One of the best ways to evaluate a salesperson’s productivity is to track and measure their results. The right technology can simplify and automate this process. Choosing the wrong tools, or using too many tools, can impede your efficiency and work against you. 

Let’s dive into using the right tools to measure your sales and marketing productivity and get real results. 

Quick takeaways: 

  • Choose a tool that is easy to use and properly designed for the task
  • A CRM is effective for measuring sales and marketing productivity
  • Use the CRM to track customer interactions, monitor your sales pipeline, check progress against sales forecasts, and prioritize sales tasks

What Are the Best Tools to Measure Sales and Marketing Productivity?

“Best” is a subjective measure. What’s best for you might not work for someone else. Finding the right tools for your business will depend on your needs. What matters most is what works for you.

The best tools are designed to do the job at hand. You could hit a nail with a wrench or a tomato can - they will do the job, but not well. A hammer is perfectly designed for hitting a nail. A nail gun is more efficient, as it has a singular purpose. 

For a startup, sales and marketing tools should be lightweight and easy to use. If a tool is too complex, you won’t want to use it. It also becomes an unnecessary expense, as you’ll have to replace it with something you will use. Avoid overbuilding your sales tech stack or buying too many tools. It’s great to have a fully equipped toolbox, but you don’t need a bunch of tools that do similar things, especially when you need to control costs.

Most tools that measure productivity also provide data. But data alone won’t answer all your questions. And you don’t want to spend all your time manually entering data or configuring the application to get results. The best tools will help you organize your data according to relevant factors. They also automate the process of generating actionable data with easy-to-understand dashboards and reports. 

Many tools will help you measure sales and marketing productivity. One tool will do the job well, is relatively easy to use, and makes it easier to organize and analyze your data: a customer relationship management (CRM) system.

Using a CRM System to Measure Sales and Marketing Productivity

Every startup should add a CRM to their toolbox. Over 90% of companies with at least 10 employees use a CRM for their business. 

Startups can use a CRM to:

  • Capture data on leads, prospects, and customers
  • Track interactions to show the path each customer takes for a sale
  • Organize and analyze customer data for sales forecasting and improving sales strategies
  • Provide strategic data visualizations using a customizable dashboard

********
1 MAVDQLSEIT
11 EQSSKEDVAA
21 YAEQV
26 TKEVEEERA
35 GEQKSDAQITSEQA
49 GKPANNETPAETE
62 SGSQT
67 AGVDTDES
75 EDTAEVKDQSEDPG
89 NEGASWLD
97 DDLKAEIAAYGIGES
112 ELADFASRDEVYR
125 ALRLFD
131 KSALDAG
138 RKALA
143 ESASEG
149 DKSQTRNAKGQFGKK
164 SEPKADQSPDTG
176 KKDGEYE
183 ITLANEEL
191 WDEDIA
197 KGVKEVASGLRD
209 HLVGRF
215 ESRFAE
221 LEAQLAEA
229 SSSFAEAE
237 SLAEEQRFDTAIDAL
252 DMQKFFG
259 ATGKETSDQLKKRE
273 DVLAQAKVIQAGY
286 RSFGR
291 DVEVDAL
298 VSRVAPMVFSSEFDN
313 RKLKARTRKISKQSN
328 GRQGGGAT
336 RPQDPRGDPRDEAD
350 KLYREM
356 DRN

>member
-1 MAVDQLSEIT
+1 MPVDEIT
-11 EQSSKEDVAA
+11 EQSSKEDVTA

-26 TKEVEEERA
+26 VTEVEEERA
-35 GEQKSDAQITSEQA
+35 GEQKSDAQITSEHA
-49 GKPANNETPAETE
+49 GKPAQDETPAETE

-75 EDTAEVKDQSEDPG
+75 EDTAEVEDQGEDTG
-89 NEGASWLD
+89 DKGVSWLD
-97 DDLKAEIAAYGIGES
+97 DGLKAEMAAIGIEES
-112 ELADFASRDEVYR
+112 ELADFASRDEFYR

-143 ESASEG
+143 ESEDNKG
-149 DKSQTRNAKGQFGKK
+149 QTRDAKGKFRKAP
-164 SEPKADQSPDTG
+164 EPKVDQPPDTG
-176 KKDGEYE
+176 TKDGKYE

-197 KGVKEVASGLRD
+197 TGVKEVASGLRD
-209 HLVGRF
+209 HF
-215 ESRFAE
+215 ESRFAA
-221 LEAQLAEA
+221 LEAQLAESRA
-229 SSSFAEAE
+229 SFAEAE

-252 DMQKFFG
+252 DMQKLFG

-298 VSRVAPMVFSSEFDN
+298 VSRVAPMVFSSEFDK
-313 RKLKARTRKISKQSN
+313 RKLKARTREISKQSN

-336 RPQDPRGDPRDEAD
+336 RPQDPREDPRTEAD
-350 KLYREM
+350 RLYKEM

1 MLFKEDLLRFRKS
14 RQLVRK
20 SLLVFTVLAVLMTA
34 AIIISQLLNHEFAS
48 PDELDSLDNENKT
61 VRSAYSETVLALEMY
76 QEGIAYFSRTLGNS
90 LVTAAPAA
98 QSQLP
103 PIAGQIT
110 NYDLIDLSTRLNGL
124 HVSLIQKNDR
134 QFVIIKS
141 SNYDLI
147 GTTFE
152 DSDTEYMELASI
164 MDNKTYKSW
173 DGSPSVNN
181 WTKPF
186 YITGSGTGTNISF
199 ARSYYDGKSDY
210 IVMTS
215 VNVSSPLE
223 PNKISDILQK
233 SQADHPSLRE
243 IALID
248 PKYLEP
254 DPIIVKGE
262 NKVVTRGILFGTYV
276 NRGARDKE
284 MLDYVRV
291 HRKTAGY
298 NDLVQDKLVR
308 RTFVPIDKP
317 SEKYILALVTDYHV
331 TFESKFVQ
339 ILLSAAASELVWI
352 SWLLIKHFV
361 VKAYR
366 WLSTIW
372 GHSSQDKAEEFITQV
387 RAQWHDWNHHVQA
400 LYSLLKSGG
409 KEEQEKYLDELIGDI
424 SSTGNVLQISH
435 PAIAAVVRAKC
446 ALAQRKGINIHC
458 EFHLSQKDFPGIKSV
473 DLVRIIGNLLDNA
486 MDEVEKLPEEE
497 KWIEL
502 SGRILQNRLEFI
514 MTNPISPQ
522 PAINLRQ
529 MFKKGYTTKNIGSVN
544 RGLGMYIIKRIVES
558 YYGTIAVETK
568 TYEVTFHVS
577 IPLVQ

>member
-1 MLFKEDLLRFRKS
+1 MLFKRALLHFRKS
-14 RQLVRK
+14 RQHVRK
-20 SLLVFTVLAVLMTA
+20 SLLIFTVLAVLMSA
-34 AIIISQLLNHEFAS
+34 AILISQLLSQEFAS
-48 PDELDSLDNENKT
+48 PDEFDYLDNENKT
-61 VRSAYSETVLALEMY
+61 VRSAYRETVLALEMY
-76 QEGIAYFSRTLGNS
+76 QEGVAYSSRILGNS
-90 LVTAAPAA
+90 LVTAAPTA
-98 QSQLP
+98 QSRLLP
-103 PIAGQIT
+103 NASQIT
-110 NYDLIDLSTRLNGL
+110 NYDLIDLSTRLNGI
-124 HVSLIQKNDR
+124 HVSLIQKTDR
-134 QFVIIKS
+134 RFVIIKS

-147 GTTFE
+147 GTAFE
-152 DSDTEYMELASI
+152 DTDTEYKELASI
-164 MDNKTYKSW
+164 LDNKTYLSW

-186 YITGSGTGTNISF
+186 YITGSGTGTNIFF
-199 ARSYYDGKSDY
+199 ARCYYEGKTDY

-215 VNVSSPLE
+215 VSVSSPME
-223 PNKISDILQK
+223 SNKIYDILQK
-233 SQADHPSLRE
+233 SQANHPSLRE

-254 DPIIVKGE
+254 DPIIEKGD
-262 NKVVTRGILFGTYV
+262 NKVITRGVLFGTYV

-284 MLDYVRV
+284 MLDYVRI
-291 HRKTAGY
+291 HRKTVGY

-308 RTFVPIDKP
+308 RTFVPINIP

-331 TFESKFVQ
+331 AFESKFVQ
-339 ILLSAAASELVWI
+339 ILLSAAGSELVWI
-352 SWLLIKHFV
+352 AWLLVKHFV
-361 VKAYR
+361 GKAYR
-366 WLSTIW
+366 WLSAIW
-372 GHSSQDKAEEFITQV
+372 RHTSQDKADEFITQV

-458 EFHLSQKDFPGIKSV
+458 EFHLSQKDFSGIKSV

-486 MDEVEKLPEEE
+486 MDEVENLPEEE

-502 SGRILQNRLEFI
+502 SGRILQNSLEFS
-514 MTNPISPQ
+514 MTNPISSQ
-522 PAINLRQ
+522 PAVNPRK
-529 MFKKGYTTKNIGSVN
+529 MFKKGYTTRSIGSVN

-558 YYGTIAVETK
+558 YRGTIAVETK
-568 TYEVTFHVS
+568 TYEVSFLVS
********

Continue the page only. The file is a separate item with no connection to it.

• Automate marketing and forecasting tasks

CRMs are customizable, allowing you to define who you track, what data you track, and what you do with the data. They enable you to draw deep insights from the data to analyze your sales and marketing efforts. Here are four ways to use a CRM to measure sales and marketing productivity.

Track Customer Interactions

Use the CRM to track the number of prospect interactions, including number of calls made and emails sent, number of appointments booked, and number of conversations held with qualified prospects. Track the duration of calls, dates and times for calls, and call outcomes. Assign values to customer conversations to monitor the quality of interactions. Produce reports to identify which sales reps are doing well (i.e., closing sales) and who needs help with improving their numbers.

Monitor Opportunities Within the Sales Pipeline

Use the CRM to monitor the number of opportunities at each stage of the sales pipeline. Track progress based on number of prospects at the beginning of a stage, how many moved to the next stage (i.e., how many were qualified), and how many deals closed. Identify whether sales reps are generating enough leads to move through the pipeline, and whether they are properly qualifying leads. Identify bottlenecks in the pipeline and where you can improve. Produce and analyze reports on key pipeline metrics (e.g., reasons for deals being lost, average lead response time, closing ratio, customer acquisition cost).

Check Progress Against Sales Forecasts

Use the CRM to create sales forecasts to compare sales reps’ progress against a baseline. Work backward to determine if you will hit quarterly revenues or the required number of deals made and closed. Produce reports to show progress toward goals and identify activities to help with meeting quotas. Use reports to provide directions for meeting targets, such as contacting prospects with a higher likelihood to purchase or how much more prospecting needs to be done.

Prioritize Sales Tasks

Use the CRM to organize your calendar to prioritize sales activities and prospect conversations. Create a list of tasks, and sort them by due date, priority, and other filters. Track your tasks and your sales reps’ tasks. Prioritize specific customer conversations, such as emails by highest priority or customers with the highest likelihood to close.

Choose the Right Sales and Marketing Tools for Your Business

Setting up a CRM should be a priority for your startup. It is the ideal tool for measuring your sales and marketing productivity. Hubspot is one CRM that can help startups to effectively track the results of their sales and marketing efforts. 

Need help setting up a CRM that can scale along with your startup? Sellerant can guide the way.